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WILDCARE’S OWL PROJECT EDUCATES, PROTECTS

Barn owls huddle in an owl box.

   This summer, WildCare’s Hungry Owl Project will continue its work to test and monitor owls from all over the Bay Area to study rodenticide use. 

  The project studies local owl populations in Marin County and the Bay Area by maintaining owl boxes and educating the public about sustainable pest management practices. The goal of the program continues to be eliminating the need for rat poison and other toxic chemicals by providing habitat for owls and other predators.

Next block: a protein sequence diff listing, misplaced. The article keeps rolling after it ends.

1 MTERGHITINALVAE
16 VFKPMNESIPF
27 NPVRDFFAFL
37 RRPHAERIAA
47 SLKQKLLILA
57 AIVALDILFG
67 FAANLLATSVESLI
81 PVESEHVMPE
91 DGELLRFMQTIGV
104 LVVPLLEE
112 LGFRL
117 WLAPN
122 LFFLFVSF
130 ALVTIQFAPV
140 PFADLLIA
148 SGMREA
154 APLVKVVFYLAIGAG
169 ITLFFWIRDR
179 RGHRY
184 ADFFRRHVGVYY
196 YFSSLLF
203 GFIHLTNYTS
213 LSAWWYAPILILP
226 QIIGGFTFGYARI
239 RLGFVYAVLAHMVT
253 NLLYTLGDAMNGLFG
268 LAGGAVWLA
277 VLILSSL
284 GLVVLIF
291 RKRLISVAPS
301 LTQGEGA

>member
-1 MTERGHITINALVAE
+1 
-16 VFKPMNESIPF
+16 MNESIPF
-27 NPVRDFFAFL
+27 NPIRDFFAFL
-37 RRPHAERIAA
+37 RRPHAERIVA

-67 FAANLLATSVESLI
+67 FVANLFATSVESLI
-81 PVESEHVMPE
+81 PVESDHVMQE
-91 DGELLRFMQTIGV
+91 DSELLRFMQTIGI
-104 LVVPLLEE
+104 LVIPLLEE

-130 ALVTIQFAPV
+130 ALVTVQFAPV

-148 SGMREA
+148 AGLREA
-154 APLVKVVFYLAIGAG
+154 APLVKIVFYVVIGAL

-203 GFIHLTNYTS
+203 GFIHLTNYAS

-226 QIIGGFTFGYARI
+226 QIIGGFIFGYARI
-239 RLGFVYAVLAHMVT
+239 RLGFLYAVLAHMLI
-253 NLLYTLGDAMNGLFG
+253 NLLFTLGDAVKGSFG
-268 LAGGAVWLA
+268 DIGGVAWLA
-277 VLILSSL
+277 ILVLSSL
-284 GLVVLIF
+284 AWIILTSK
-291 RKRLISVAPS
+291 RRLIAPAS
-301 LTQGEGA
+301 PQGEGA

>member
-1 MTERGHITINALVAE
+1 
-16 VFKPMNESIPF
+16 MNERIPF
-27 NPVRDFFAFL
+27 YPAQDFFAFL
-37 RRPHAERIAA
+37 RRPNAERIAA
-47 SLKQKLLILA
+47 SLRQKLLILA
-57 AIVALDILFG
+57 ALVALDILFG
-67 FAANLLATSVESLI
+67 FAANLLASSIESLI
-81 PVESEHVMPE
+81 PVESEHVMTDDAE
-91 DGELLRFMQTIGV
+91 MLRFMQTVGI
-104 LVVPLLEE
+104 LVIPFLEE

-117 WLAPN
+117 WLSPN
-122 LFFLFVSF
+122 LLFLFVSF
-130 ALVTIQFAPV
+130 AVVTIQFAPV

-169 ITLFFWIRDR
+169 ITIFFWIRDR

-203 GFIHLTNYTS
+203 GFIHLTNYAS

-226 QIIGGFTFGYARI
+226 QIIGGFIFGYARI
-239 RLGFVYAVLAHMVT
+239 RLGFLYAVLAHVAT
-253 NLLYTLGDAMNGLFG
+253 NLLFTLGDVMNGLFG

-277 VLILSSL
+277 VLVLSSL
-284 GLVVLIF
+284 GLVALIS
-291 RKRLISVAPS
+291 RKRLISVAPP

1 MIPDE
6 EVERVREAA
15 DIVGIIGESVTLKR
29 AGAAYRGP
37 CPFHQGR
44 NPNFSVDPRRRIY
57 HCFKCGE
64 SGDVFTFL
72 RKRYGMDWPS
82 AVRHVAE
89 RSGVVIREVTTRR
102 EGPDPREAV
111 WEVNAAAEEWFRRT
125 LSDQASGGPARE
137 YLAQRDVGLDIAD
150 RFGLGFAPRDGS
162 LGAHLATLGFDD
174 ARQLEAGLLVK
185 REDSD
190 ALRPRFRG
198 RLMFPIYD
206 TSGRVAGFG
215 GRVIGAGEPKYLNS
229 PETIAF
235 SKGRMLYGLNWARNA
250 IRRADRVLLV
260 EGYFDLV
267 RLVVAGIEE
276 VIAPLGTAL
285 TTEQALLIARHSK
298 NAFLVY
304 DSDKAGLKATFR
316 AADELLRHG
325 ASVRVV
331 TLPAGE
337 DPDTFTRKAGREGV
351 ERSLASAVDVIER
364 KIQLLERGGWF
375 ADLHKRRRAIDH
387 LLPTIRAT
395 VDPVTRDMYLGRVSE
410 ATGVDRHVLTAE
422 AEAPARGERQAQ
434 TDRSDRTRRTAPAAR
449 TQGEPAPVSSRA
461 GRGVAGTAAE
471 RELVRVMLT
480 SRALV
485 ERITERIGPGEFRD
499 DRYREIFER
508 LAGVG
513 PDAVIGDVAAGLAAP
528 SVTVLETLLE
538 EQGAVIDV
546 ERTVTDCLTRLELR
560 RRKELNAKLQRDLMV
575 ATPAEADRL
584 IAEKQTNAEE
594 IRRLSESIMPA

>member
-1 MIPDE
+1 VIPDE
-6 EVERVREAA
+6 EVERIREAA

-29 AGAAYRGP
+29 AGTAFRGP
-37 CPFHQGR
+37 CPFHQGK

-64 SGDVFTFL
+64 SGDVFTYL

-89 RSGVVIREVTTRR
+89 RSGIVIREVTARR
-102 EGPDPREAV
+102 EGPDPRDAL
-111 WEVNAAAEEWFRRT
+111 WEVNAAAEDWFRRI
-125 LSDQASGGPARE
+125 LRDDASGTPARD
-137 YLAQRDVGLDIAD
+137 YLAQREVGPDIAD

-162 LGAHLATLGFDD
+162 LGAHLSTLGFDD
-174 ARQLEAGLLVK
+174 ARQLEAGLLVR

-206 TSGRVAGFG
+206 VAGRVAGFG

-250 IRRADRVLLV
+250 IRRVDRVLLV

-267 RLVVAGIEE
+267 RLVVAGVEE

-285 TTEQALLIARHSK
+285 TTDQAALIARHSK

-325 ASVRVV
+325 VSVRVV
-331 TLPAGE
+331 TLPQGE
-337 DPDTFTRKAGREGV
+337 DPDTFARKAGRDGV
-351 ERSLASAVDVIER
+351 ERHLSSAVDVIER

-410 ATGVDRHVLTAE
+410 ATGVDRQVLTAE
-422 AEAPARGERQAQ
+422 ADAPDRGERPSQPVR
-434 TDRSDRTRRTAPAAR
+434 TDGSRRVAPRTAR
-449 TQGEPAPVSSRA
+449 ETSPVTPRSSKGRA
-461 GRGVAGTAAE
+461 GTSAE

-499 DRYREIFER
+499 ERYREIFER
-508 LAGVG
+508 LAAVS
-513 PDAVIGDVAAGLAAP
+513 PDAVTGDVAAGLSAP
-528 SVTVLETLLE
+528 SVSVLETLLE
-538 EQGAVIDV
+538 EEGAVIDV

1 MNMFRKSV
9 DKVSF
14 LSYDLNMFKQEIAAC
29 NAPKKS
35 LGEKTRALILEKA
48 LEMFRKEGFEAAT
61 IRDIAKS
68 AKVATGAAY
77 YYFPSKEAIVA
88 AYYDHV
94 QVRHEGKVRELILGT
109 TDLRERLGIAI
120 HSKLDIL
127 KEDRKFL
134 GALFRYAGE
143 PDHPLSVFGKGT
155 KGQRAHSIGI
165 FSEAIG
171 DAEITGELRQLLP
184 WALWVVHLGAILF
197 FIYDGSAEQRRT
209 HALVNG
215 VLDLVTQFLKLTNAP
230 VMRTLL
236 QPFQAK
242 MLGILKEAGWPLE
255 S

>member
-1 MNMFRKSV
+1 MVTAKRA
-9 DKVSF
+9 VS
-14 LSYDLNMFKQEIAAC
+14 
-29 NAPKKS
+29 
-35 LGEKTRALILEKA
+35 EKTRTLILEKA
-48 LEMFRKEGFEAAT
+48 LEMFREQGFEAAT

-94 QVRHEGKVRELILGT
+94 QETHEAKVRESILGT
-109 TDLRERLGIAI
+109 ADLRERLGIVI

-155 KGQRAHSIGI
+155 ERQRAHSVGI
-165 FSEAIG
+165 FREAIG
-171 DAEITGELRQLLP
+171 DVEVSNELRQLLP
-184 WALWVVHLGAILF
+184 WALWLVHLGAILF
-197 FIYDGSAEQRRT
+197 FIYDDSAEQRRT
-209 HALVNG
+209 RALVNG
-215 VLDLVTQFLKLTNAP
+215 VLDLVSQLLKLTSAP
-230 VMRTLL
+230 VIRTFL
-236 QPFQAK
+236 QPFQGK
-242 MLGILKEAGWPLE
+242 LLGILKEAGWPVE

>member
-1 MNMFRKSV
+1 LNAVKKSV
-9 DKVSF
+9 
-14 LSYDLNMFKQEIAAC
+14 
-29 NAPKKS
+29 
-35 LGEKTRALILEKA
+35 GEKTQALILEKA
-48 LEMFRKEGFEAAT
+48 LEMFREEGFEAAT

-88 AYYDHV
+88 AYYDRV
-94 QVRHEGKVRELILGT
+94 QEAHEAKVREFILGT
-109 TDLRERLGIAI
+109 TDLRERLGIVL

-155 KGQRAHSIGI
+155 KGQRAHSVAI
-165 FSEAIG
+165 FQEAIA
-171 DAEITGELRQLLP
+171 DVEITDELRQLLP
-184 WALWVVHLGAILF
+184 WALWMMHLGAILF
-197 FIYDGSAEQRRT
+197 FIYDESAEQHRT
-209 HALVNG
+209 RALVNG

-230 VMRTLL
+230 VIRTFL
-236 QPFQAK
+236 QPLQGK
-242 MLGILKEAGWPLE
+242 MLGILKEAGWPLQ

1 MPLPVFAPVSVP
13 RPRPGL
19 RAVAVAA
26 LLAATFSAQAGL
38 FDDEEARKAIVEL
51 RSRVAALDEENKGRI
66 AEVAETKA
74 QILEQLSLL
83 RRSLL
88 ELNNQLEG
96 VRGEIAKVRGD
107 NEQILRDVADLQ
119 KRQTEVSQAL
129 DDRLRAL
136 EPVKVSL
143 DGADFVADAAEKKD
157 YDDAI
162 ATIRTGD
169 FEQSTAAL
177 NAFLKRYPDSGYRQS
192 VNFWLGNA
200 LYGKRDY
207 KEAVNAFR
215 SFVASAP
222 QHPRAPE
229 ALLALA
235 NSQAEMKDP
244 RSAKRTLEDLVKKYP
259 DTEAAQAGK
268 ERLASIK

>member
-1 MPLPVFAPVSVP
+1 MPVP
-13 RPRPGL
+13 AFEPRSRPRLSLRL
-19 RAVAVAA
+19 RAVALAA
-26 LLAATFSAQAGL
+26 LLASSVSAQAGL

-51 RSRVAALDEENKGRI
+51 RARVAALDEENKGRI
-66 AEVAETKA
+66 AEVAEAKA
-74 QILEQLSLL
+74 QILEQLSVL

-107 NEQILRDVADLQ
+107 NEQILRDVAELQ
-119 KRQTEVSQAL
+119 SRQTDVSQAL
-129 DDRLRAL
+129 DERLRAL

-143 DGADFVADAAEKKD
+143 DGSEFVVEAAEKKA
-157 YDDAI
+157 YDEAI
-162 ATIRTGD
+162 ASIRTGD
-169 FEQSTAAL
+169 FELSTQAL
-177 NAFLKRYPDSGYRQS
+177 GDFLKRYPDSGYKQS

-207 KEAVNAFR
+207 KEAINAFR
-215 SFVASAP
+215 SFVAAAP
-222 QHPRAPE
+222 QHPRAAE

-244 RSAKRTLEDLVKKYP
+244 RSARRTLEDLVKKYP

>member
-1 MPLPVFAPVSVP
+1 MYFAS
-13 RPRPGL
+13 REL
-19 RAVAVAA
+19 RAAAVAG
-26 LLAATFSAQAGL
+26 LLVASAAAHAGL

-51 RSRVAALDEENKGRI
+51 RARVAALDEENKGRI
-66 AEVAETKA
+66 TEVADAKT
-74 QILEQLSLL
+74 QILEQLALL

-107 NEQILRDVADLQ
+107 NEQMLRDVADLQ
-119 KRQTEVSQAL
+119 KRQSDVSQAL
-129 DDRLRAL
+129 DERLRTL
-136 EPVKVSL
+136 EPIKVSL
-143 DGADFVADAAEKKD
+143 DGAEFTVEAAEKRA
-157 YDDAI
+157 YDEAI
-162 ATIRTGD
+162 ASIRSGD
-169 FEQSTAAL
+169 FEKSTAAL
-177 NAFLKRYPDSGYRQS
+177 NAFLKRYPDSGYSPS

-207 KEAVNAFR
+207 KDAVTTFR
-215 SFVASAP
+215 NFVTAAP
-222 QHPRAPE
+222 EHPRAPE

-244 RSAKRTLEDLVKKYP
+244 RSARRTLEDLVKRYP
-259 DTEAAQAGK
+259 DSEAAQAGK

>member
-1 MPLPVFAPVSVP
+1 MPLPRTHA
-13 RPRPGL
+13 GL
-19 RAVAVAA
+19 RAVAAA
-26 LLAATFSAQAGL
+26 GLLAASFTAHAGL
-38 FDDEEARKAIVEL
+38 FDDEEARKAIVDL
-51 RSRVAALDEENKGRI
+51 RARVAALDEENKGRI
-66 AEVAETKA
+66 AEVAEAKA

Project manager Jacqueline Lewis with an owl box.
Photos courtesy of WildCare

“In a time where more and more habitat is being destroyed, our program is of the utmost importance. The Hungry Owl Project provides safe spaces for barn owls, screech owls, bats and cavity nesting songbirds to reside and raise their young,” said Jacqueline Lewis, Hungry Owl project manager.  “Aside from the ecological perk of these boxes, they are also an excellent form of rodent control. A nesting pair of barn owls will bring 3,000 rodents to their young in a single breeding season. This is why we advocate so strongly against rodenticide poisons.” 

   For more information, visit discoverwildcare.org/hungry-owl-project.

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